From: Gunther De Vogelaer <gunther.devogelaerugent.be>
Subject: The Formation of Regiolects in the Low Countries
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Full Title: The Formation of Regiolects in the Low Countries
Date: 20-Nov-2009 - 20-Nov-2009
Location: Ghent, Belgium
Contact Person: Gunther De Vogelaer
Meeting Email: gunther.devogelaerugent.be
Linguistic Field(s): Sociolinguistics
Call Deadline: 30-Jun-2009
As in many parts of Europe, traditional dialects in the Low Countries are
shifting towards regiolects, i.e. non-standard vernacular varieties
characterizing a region rather than a specific locality. For Dutch, the relevant
developments have been described in the 1990s (e.g., by Hoppenbrouwers 1990 and
Hinskens 1996 for the Netherlands, and by Vandekerckhove 2000 for Flanders; see
also Hinskens, Hoppenbrouwers & Taeldeman, eds. 1993). The main factors in
regiolectisation include both sociological and linguistic ones, such as an
increased social and geographical mobility on the language users's part,
changing attitudes towards dialects and standard languages, intelligibility
differences between dialects and standard languages, and tendencies towards
simplification in situations of dialect contact (where 'koineization' is
observed). In this workshop we hope to provide an overview of the more recent
developments in the field.
Call for Papers
More specifically, we hope to address the interaction between linguistic and
extra-linguistic factors, thereby focusing on the following three issues:
1. Methodological innovations: since the 1990s, new, mainly quantitative methods
have been introduced to measure the effect of the relevant factors (see, e.g.,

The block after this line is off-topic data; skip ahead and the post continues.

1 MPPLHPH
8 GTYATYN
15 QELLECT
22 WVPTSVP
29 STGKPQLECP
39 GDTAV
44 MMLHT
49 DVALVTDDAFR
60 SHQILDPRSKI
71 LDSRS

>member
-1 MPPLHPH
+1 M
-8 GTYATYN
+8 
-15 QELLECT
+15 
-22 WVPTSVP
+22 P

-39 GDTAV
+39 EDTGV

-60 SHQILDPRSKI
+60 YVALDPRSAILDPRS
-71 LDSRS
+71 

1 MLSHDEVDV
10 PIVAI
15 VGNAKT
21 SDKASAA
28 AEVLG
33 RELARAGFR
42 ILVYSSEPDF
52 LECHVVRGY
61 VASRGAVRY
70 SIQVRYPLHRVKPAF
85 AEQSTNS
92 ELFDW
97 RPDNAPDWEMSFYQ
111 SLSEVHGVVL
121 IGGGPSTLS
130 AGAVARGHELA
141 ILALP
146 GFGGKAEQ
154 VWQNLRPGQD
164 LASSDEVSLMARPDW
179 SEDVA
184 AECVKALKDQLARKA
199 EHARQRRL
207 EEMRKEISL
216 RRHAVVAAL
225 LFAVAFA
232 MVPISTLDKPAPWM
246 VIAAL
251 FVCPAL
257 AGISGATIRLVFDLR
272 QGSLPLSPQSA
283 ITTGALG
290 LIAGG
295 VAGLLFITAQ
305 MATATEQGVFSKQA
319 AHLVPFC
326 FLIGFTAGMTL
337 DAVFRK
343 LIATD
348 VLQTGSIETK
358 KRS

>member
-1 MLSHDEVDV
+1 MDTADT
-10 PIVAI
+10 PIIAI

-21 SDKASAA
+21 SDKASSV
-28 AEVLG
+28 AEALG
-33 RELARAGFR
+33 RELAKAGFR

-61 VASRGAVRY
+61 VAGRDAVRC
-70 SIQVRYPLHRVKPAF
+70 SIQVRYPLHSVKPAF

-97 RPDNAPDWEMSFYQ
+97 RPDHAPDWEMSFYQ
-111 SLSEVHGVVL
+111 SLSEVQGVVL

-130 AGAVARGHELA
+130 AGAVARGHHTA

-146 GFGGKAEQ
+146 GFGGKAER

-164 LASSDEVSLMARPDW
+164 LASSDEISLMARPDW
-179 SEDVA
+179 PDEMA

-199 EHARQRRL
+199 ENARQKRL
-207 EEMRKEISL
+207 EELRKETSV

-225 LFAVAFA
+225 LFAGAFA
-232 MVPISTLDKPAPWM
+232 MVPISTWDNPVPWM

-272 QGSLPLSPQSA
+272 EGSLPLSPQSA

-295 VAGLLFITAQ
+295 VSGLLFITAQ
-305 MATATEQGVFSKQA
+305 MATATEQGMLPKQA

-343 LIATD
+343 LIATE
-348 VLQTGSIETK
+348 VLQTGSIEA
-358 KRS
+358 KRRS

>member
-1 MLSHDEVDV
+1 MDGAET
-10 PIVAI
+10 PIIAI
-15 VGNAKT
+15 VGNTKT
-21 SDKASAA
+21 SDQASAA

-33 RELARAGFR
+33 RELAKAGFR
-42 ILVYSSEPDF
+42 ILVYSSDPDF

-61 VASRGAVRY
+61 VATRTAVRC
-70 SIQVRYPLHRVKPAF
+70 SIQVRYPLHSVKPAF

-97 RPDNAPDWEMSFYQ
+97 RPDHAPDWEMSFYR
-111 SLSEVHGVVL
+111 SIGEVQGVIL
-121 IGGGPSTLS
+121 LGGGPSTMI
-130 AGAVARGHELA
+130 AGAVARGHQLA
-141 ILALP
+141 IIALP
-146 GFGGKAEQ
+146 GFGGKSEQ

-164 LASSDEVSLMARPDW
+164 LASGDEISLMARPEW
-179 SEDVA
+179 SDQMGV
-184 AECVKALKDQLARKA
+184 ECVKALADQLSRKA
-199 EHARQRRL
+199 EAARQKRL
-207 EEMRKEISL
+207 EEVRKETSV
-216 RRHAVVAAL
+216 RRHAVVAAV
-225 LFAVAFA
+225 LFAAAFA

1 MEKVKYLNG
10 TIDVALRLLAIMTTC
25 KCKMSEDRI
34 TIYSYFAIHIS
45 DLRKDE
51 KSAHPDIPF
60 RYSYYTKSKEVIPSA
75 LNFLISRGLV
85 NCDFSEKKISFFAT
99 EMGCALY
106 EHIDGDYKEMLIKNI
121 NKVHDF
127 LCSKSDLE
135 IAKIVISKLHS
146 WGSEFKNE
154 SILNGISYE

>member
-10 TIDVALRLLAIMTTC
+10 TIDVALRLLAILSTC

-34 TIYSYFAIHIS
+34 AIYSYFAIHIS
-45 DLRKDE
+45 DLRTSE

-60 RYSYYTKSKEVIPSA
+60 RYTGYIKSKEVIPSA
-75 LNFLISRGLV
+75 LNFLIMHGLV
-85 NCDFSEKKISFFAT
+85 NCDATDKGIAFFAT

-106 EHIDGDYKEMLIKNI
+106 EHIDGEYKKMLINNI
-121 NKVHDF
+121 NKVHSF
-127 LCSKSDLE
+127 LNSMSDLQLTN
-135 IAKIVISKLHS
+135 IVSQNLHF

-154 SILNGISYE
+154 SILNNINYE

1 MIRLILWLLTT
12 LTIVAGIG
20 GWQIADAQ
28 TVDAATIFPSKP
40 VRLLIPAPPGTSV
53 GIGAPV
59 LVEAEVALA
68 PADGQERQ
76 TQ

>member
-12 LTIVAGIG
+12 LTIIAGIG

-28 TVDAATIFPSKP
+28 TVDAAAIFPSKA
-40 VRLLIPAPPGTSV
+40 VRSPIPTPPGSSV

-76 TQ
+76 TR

Britain 2002 for geographical mobility; Gooskens 2007 for intelligibility,
Heeringa and Nerbonne 2000 and Heeringa et al. 2000 for measuring
convergence/divergence at the pronunciation level), yielding more precise
estimates on the weight of each of the alleged factors.
2. Theoretical innovations: the fact that regiolectization phenomena have been
described for a large number of European languages (e.g., Auer 2005; Auer,
Hinskens & Kerswill eds. 2005) allows for cross-linguistic comparison, which
should, in turn, facilitate language-independent theorizing on the nature of the
factors in regiolectization. In addition, we welcome contributions establishing
a connection between the study of regiolectization and second dialect
acquisition (cf. Rys 2007) and sociolinguistic typology (cf. Trudgill 2002).
3. Broader empirical coverage: the past decade has witnessed the emergence of a
wealth of empirical data, such as new dialect atlasses for Dutch phonology,
morphology and syntax, and the Corpus of Spoken Dutch. These new data allow a
considerable refinement of the current theories, as well as a proper desciption
of the developments that have occurred the past 10-20 years, including the rise
of new, regionally flavoured varieties of Standard Duch (e.g. 'Poldernederlands'
in the Netherlands, 'tussentaal' in Flanders).
While the workshop centers on the Dutch language area (including the regions
where Frisian, French or a regional/minority language such as Low Saxon are
used), we also welcome contributions targetting other areas.
The following invited speakers have confirmed their participation:
Peter Auer (Freiburg)
David Britain (Essex)
Frans Hinskens (Vrije Universiteit / Meertens Institute)
Jürgen-Erich Schmidt and Roland Kehrein (Marburg)
A selection of papers will appear as a thematic issue of 'Taal en Tongval.
Tijdschrift voor taalvariatie.'
The Organizing Comittee:
Sjef Barbiers (Meertens Institute - University of Utrecht)
Luk Draye (University of Leuven)
Gunther De Vogelaer (FWO-Flanders - Ghent University)
Magda Devos (Ghent University)
Wilbert Heeringa (Meertens Institute)
Roeland van Hout (Radboud University Nijmegen)
The workshop will take place in Ghent, in the 'Royal Academy for Dutch
Linguistics and Literature' (or 'Koninklijke Academie voor Nederlandse Taal- en
Letterkunde' (KANTL)), Koningstraat 18 (i.e. in the historical centre of the
city). Anyone in need of accommodation for the night may contact the organizers
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